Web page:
While it is true that the Red Lion still exists on the same site, it is almost certainly unrecognizable from its original form. The old wooden paneling that adorns the front of the pub most likely dates from the nineteenth century when the house, which would have originally been built as a domestic residence (as most alehouses were) was converted into a shop-like establishment to reflect the trend that developed in the early nineteenth-century to present alehouses as retail spaces. The large bay windows that dominate the front of the upper stories would again have been a later external embellishment from the original flat front, most likely added in the 1820s when bay windows became increasingly popular, and provided additional seating for customers.
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Inside the pub the interior is dominated by a large horseshoe-shaped bar, with a wooden pot shelf on which glasses are stored when not in use. This would also have been a much later addition. In the eighteenth-century "bars" were generally storage rooms in which drinks and drinking vessels were stored. Customers would have been served in their seats, with the serving staff bringing drinks in jugs from the storage room. The development of the modern counter bar occurred in the 1820s and 1830s, and was a practice borrowed from dram shops and gin palaces. The idea of the counter bar as a place of surveillance, from which the landlord could observe his customers in the various rooms of the pub, a function that the horseshoe-shaped bar in the Red Lion enables, is a later development again, and evolved alongside the Victorian penchant for dividing the space of the pub up into several small spaces to ensure the privacy of customers.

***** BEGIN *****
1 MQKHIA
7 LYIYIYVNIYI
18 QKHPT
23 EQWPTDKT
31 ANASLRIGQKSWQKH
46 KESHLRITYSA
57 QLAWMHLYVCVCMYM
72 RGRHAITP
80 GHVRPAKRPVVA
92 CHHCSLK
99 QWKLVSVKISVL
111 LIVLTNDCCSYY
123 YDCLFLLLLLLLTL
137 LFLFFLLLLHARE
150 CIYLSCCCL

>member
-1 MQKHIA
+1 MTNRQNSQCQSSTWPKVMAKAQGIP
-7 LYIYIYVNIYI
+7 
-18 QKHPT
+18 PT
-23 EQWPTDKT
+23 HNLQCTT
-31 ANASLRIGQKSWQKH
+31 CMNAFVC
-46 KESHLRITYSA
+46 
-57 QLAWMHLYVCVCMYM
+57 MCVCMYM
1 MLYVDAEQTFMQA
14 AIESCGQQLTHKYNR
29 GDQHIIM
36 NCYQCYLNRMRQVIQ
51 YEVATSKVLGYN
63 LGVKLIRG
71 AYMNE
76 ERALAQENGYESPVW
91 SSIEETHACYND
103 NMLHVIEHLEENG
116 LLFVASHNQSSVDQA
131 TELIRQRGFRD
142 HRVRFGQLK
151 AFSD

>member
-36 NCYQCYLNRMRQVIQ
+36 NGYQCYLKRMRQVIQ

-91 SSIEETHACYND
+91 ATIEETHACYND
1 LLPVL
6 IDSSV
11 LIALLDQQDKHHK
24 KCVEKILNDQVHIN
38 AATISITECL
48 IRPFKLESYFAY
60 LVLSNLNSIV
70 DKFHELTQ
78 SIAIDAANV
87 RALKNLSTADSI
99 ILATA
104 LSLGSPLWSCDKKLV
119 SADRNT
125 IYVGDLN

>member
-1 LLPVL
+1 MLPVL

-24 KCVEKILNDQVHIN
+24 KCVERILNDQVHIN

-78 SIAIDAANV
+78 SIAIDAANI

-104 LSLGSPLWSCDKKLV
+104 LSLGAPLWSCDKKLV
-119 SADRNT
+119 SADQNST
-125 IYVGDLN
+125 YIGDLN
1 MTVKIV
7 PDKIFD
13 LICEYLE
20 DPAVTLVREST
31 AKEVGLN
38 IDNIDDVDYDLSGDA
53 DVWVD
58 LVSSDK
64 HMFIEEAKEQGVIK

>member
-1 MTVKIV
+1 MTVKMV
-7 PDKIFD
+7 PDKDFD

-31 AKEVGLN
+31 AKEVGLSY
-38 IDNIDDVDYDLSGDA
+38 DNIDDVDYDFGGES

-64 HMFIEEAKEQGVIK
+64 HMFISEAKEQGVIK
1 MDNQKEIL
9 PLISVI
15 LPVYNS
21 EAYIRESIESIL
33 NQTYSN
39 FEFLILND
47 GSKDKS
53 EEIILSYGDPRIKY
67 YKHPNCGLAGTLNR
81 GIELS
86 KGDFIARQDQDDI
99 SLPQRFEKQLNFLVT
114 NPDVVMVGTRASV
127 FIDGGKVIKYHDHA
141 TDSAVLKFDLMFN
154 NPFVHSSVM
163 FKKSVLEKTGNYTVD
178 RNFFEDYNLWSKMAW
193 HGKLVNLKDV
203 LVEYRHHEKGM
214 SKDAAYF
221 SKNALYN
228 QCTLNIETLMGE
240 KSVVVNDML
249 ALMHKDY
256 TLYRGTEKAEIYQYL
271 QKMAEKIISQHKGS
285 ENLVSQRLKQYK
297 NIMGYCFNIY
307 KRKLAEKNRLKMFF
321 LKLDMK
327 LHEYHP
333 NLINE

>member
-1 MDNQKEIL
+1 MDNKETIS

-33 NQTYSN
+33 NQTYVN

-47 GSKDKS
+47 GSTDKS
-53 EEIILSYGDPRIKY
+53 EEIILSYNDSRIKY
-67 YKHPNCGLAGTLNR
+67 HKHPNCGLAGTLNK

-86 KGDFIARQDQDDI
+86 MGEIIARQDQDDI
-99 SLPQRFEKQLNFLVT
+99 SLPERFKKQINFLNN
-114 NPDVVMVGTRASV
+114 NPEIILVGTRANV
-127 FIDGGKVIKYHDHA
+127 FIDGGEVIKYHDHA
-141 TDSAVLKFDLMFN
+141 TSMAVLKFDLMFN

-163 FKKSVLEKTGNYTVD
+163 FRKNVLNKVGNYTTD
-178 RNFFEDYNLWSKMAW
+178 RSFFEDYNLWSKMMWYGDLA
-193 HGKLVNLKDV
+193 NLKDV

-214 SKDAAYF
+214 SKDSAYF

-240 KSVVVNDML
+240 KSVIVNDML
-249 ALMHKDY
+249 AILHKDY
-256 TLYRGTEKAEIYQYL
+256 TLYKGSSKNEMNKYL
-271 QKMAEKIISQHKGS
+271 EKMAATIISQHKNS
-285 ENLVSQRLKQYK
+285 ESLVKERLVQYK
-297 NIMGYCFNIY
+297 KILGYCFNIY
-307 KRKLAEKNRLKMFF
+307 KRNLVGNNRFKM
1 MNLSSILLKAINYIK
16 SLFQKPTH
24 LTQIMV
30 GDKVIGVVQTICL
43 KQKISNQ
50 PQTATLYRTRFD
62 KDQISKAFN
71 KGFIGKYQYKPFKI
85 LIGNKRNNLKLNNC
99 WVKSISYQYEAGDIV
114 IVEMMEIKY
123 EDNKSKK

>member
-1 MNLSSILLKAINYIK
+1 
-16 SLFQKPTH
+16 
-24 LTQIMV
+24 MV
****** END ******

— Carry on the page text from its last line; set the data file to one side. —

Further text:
The Red Lion, which is currently operated by the Samuel Smiths brewery, demonstrates the extent to which what we think of now as a pub is essentially a Victorian invention. The characteristics that we associate with old public houses, are not necessarily as old as we might think. Nevertheless the fact that the Red Lion has been operating on the same site for nearly three hundred years, through the various changes in taste goes to demonstrate the adaptability of the pub, and indeed the pressures exerted on landlords to keep abreast of recent developments. While there is still a long way to go on the pub hunt, and there may be more LCS pubs to discover, the scarcity of these eighteenth-century alehouses demonstrates the difficulty, and indeed the expense, of adapting to these changes in opinion. This makes the Red Lion a rare and valuable survivor. Despite the fact that it is difficult to detect the eighteenth-century origins of the pub beneath the layers of history, it remains a valuable testament to the complex cultural and social history of London.